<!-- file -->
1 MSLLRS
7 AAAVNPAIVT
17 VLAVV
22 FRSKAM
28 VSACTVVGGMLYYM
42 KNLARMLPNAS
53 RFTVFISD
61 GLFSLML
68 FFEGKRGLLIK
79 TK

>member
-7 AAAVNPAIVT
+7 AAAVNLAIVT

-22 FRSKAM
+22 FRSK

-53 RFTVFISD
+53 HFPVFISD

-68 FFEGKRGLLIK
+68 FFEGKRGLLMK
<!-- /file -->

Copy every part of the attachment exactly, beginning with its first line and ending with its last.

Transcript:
1 MSLLRS
7 AAAVNPAIVT
17 VLAVV
22 FRSKAM
28 VSACTVVGGMLYYM
42 KNLARMLPNAS
53 RFTVFISD
61 GLFSLML
68 FFEGKRGLLIK
79 TK

>member
-7 AAAVNPAIVT
+7 AAAVNLAIVT

-22 FRSKAM
+22 FRSK

-53 RFTVFISD
+53 HFPVFISD

-68 FFEGKRGLLIK
+68 FFEGKRGLLMK